Open water racing: a survival handbook
If you are a reasonably experienced swimmer you will have raced in open water. Perhaps you were even well prepared for the race, you felt good and the race conditions were excellent. But at the start you got trapped in the group without being able to avoid all the flailing arms and legs, even though your pace was faster than others.
Results: the gap between you and the faster swimmers soon became unbridgeable and, despite swimming a good race, you were disappointed with your performance.
This is what can happen when you are forced to deal with the various situations arising in such peculiar swimming conditions as open water racing.
Swimming in the midst of all the flailing arms and legs of a big group is a relatively unusual experience for many athletes, because it is tricky to replicate these conditions in a pool. Of course you can try and recreate this kind of situation, but swimming in the middle of a group of hundreds of athletes is a quite different matter.
In this article we will try and give you some handy advice for coping with all the different conditions likely to arise in open water racing.
Do not try and start from the front. Everybody wants to start at the front in line with the first buoy, so as to cover the shortest distance possible. But remember that many of these athletes are “professional” open water swimmers with bags of experience, who can race at a very fast pace.
It will be easier to move into the group’s slipstream, you will have less swimmers around you and you will be able to swim better. Of course you will swim further than the leading group, but swimming in better conditions often helps you swim more quickly.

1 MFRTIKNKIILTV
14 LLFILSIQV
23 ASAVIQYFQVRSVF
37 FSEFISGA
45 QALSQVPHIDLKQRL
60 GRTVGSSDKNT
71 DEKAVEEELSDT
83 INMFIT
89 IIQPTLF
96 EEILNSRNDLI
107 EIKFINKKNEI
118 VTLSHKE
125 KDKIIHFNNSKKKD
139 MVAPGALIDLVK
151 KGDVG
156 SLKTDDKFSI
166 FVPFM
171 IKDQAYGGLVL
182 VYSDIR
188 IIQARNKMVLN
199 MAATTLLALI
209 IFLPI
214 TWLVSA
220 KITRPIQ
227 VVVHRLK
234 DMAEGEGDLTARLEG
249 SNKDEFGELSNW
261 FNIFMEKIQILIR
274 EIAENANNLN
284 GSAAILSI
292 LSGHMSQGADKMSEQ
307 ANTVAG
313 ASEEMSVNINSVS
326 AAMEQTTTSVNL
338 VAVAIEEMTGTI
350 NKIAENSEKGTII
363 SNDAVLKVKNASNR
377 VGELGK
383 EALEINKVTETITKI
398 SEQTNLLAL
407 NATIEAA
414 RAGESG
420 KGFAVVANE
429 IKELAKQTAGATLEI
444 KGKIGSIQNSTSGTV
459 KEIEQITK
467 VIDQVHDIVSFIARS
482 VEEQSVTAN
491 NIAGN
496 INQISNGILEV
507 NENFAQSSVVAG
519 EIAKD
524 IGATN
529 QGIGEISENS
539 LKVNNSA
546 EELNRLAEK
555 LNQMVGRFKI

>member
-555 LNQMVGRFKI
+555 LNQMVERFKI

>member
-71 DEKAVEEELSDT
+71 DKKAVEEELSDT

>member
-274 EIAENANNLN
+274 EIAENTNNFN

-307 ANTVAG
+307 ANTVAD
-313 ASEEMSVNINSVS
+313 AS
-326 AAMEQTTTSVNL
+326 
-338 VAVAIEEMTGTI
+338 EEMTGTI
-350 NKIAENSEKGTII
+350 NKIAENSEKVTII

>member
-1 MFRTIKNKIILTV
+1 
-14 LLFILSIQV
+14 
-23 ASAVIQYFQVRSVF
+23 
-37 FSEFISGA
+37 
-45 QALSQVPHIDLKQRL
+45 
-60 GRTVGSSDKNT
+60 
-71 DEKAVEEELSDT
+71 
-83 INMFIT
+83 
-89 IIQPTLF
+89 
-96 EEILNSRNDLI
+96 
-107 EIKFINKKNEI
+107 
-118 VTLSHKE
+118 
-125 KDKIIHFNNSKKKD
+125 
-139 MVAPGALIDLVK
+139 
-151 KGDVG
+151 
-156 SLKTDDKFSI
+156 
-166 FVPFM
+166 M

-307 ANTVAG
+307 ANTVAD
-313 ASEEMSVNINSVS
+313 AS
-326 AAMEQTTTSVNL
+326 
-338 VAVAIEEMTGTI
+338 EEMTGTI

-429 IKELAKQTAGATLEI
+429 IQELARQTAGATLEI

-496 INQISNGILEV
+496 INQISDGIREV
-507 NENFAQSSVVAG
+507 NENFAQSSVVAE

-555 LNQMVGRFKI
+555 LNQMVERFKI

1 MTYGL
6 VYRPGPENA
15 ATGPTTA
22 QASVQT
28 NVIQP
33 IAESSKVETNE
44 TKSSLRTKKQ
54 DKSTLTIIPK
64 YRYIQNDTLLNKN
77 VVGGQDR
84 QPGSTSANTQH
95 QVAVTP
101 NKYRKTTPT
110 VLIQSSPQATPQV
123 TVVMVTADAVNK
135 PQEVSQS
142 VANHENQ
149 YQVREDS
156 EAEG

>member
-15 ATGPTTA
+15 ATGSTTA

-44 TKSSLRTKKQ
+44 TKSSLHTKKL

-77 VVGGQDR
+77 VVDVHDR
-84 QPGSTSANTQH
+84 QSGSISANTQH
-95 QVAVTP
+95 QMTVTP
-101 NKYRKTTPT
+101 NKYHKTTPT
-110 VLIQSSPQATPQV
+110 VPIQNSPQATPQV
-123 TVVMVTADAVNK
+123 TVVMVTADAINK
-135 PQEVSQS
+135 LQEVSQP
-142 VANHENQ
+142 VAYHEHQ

Be smart with your race tactics. Speeding up during the race to overtake other swimmers means using up lots of energy. Swimming in a group at a comfortable pace using the slipstream will let you save energy. This means you need to carefully study your racing tactics.
If you really want to attack the race, the right moment to do it is at the start. You will use up some extra energy but it will allow you to gain an excellent position in the group. You will be able to swim with people at your pace and you will save energy because you will be able to swim better by exploiting the group’s slipstream and you will not have to fight so hard to get into a good position.
Protect yourself from accidental bumps and bangs. Taking knocks throughout the entire race is nothing unusual. You have to be extremely alert to avoid this.
Change the way you swim when you are right in the middle of the group. Swimming Breathe bilaterally, making sure one arm is always extended out in front of you for a few seconds to protect yourself against the leg kicks of the swimmers in front of you. Once you have weathered the storm, swim the way you feel most comfortable again.
Remember the advice we gave you in Learn all about open water swimming:
- train mainly in the pool because it is almost impossible to recreate the conditions of open water swimming.
- learn how to change pace and train at faster paces. This will help you when swimming in a group.
- introduce exercises into your training sessions that will be useful in races, like swimming freestyle with bilateral breathing or with your head above the water.
Lastly, here is a typical training session for open water swimming you can try:
- 400 m warm-up
- 3×50 m freestyle with bilateral breathing, 20” rec.
- 3×50 m legs with fins, one arm extended in front of you and one along your side, 20” rec.
- 100 however you feel comfortable
- 2×400 m freestyle (1x aerobic 1x fast) 20” rec.
- 4×200 m pullbuoy and hand paddles, 10” rec.
- 8×100 m (1x 50 sprint/50 race pace 1x 50 race pace/50 sprint) 20” rec.
- 200 m easy to finish
total: 3.400 m
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